It’s an hour’s drive from the capital to Borgarnes, and, on this Good Friday morning, old-time Southern gospel seems a fitting soundtrack for the familiar bucolic stretch of Route One that normally constitutes a forgettable leg of long-haul treks northward. I’ve not even finished my first cup of joe as we glide across the narrow causeway over Borgarfjörður and arrive at the rocky spit of land on which Borgarnes stands. The town’s proximity to the capital—and the drab collection of gas stations and supermarkets that line the highway—make it tempting to write off Borgarnes as a scenically situated rest stop. But turning off the Ring Road and exploring Borgarnes reveals an unexpectedly endearing little town, steeped in the memory of its medieval past.
After clearing the charmless hub of roadside amenities, we cruise down Borgarnes’s main thoroughfare towards the tip of the peninsula. First, we explore Hlíðartúnshúsin, where several turf houses from the early twentieth century remain tucked into the rocky hillside. Continuing through the modest town centre, we pass Skallagrímsgarður, a small wooded park and the purported burial site of Skallagrímur Kveldúlfsson, who first settled this area in the ninth century. At the peninsula’s end, we cross a narrow bridge to the island of Brákarey—a post-industrial graveyard of automotive bric-a-brac. Old cars and buses rust in varying states of disrepair and a bright pink VW camper stands out against the backdrop of rocky islets jutting from waters which, at low tide, reflect the bright afternoon sunshine. Tucked amidst the warehouses are the town’s Transportation Museum and Antique Car Exhibition, which are closed for the holiday.
After our exploratory jaunt through town, we stop into the Settlement Centre, which houses exhibitions on the medieval settlement of Iceland and Egils Saga, which takes place chiefly in this region. Equipped with an audio guide, we work our way through the labyrinth of dioramas and infographics that help visualise the circumstances of 9th century settlers and illustrate the lore of local hero Egill Skallagrímsson. With displays built of repurposed wood and found objects, the Egils Saga exhibition in particular is tastefully folksy.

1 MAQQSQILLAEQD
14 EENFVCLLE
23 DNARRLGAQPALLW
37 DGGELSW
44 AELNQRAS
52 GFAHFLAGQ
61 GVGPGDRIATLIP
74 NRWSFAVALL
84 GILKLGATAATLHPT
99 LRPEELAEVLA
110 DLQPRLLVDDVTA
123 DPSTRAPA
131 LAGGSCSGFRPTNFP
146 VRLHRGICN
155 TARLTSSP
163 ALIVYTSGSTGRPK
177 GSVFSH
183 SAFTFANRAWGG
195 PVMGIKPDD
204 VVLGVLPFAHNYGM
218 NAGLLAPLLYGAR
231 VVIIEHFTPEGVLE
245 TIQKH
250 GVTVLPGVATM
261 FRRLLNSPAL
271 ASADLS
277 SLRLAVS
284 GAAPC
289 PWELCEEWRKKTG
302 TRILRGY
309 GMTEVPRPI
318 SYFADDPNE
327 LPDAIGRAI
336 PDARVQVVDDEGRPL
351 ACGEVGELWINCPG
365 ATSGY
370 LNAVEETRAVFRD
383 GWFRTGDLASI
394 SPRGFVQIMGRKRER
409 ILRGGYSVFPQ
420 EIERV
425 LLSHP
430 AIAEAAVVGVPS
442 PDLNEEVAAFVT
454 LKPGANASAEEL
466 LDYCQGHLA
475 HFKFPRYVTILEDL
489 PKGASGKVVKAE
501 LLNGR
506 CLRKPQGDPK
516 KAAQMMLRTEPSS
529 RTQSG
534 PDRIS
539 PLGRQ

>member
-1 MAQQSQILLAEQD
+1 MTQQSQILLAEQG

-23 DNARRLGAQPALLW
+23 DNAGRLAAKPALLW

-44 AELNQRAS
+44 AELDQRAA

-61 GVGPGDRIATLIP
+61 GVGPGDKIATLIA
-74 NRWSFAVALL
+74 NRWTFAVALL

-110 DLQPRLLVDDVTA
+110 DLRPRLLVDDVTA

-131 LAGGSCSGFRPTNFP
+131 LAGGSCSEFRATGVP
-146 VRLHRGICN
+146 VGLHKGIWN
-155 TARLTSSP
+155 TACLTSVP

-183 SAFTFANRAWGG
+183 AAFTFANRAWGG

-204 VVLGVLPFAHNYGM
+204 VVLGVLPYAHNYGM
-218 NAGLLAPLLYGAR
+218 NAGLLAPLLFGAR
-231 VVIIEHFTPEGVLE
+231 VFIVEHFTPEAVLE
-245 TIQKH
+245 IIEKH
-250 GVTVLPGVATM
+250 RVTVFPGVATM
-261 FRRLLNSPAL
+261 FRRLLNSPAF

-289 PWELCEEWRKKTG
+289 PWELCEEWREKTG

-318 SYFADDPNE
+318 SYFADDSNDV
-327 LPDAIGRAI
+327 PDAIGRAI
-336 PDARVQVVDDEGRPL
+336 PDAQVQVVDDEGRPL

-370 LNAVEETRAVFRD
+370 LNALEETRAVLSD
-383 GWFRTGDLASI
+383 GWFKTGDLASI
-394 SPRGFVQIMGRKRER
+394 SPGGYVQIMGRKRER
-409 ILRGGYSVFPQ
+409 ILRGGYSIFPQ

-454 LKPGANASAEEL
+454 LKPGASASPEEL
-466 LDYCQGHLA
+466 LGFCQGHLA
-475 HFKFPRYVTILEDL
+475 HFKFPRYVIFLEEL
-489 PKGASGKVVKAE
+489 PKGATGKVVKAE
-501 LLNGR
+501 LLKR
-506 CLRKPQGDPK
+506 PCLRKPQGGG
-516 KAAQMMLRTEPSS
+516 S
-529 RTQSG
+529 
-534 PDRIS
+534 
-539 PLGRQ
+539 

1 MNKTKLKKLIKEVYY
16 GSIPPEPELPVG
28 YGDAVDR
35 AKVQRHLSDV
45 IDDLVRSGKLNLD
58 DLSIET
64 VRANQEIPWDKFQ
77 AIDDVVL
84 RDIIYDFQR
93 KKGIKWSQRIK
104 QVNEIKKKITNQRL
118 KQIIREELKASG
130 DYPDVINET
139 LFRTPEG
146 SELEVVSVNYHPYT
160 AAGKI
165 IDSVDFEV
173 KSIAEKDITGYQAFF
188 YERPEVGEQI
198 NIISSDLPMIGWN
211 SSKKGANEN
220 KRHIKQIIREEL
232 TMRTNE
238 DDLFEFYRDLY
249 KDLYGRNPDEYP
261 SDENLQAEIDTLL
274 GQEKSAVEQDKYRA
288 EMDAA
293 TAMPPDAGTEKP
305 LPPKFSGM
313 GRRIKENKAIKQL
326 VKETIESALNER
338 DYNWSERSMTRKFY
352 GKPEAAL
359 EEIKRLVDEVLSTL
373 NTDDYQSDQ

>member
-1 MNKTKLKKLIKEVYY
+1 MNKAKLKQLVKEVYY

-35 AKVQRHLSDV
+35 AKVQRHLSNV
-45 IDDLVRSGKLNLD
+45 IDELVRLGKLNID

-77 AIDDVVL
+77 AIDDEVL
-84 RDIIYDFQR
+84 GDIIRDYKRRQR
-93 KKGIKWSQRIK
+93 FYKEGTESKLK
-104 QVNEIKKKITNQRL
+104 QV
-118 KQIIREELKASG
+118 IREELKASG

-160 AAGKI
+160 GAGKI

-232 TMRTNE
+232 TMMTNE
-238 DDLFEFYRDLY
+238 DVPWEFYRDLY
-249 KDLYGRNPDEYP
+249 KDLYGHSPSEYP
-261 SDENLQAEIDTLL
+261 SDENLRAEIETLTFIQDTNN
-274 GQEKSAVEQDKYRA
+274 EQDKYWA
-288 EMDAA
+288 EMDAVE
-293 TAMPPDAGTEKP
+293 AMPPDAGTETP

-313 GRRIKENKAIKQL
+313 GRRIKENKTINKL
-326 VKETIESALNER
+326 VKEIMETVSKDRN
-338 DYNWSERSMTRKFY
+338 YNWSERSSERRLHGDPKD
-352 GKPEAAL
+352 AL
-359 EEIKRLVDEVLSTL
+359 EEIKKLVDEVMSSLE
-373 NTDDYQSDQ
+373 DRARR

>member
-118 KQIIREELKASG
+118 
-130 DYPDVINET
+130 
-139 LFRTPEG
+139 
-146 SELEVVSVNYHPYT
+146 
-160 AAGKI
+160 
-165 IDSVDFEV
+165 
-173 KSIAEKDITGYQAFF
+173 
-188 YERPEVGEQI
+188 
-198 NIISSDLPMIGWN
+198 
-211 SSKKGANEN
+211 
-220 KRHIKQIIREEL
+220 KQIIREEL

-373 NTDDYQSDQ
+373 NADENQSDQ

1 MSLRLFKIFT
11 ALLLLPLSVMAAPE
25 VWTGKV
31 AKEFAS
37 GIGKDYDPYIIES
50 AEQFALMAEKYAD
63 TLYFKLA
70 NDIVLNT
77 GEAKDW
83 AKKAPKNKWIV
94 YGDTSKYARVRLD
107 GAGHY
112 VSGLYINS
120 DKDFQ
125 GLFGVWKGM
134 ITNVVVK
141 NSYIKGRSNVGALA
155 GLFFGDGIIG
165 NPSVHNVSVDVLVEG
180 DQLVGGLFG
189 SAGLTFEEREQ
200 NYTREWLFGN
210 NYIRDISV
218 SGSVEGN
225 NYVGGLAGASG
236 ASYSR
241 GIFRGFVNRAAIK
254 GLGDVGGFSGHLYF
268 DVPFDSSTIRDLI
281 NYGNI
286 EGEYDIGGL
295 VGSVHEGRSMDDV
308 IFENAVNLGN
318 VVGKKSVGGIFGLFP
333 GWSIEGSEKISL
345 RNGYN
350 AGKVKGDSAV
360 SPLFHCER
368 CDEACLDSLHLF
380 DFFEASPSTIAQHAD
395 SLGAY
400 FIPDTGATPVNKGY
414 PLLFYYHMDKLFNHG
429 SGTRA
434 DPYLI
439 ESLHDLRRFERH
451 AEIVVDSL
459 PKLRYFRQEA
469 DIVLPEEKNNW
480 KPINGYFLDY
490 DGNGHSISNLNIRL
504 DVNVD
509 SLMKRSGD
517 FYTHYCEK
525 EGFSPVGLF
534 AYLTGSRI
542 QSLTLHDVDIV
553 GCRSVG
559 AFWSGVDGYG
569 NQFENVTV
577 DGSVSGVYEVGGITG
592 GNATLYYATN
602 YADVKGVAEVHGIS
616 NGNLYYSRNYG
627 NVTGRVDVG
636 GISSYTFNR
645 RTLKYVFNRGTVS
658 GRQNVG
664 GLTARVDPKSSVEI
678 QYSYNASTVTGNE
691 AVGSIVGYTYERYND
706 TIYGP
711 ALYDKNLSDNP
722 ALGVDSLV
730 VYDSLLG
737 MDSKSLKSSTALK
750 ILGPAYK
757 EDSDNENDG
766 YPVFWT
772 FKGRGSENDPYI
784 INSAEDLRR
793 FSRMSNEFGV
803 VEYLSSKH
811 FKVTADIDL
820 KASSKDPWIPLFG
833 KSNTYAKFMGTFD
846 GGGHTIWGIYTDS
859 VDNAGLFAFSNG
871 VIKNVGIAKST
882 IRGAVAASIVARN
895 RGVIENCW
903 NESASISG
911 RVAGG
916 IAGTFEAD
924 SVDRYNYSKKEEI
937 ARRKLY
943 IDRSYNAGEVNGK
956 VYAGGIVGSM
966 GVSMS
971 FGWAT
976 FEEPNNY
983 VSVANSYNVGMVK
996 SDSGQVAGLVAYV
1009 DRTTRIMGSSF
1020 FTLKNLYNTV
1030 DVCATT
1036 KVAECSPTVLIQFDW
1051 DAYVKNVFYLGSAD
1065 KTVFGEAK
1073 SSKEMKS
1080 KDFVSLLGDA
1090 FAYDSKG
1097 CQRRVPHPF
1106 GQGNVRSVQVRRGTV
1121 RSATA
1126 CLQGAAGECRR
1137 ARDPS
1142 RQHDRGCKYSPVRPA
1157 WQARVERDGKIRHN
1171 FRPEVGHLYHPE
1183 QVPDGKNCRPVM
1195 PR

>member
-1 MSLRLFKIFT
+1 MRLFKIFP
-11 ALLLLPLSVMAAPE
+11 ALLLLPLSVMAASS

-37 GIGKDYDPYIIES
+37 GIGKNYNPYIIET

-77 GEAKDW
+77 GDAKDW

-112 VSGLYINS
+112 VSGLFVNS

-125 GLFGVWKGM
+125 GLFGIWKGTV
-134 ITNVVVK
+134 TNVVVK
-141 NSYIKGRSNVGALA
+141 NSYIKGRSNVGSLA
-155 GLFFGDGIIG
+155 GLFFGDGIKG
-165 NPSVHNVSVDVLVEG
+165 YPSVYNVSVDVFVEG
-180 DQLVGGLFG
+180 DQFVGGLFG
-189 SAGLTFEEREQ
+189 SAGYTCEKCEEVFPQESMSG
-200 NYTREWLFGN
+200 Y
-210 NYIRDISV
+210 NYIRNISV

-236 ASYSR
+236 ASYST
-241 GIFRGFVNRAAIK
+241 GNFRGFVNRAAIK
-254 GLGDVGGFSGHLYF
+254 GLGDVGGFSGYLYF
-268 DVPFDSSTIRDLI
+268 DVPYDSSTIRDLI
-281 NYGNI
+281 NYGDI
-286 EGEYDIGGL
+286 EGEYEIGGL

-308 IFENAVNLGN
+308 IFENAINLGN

The expressive wooden sculptures that fill the exhibit were built by artist Aðalheiður Eysteinsdóttir, whose congenial statues appear in the lobbies of Icelandair hotels throughout the country. In the Settlement Centre’s restaurant, we gorge ourselves on a wholesome buffet of salads and roasted vegetables—a welcome departure from the heavy fare that more commonly fills my gut beyond Reykjavík’s city limits. We climb the hill behind the Settlement Centre where a monument commemorates Egill’s nurse, Þorgerður brák, for whom Brákarey is named. Egils Saga recounts how Skallagrímur, Egill’s father, chased Þorgerður into the sea here and hurled a boulder at her, causing her to drown and infuriating young Egill. The grim tale taints the impressive vista with an unsavoury aftertaste.
Coffee and kitsch
We drive up one of the town’s hilly roads to our accommodation at Borgarnes Bed and Breakfast. Soporific sunlight shines through the home’s ample windows. The dining room window affords a sweeping view of the waters and islets of Borgarfjörður, perfectly framing Litla Brákarey, a small island that, depending on the tides, can be reached on foot. We clamber down to the beach to attempt the crossing, but decide to stay on the shore when viscous mud encases our boots on the first step.
Drowsy from the walk, we recharge on coffee and cakes at Kaffi Kyrrð, which is also the town’s florist. Kitschy décor and sanguine platitudes (“Dream, Hope, Love”) make Kyrrð feel more like a great-aunt’s living room than a place of business, and indeed the handful of locals sitting in the café seem completely at home, chatting breezily while sinking into couches as we plot our next move.
The mid-spring sun begins its idle descent as we drive forty minutes inland along mostly dirt roads towards Krosslaug hotpot. A sign in Latin and Icelandic at the beginning of the trail announces that Icelanders from the West were baptised here in the year 1000. Indeed, the medieval Kristni Saga confirms the proclivities of certain Icelanders who eschewed cold water christening in favour of a more soothing experience. It’s hard to blame them: the water in the small, mossy pool steams at a comfortable 43˚ C. We soak for hours, undaunted by errant snowflakes and glacial winds, as the sun continues to sink behind the mountains. By the time we return to Borgarnes, diner food is the only hot meal available, but after our refreshing, languid dunk, I have no reason to complain. We return to the B&B and call it a night.
The next day, as I sip my morning coffee, the view out the dining room window has changed completely: seas entirely encompass Litla Brákarey and pregnant clouds hang above. We nosh on a sumptuous breakfast spread whipped up by Bertha, the proprietor of Borgarnes Bed and Breakfast: hot pancakes and several varieties of freshly baked breads. Before leaving, we take a final spin around town, climbing to the hilltop church for a final view of Borgarnes and the snow-peaked mountains that dwarf it; nascent grassy patches are beginning their yearly ascent up the mountainside. After 25 minutes of driving, the spire of Hallgrímskirkja is already visible from the road. I’m surprised for a moment, but then remember that I’m already halfway home.
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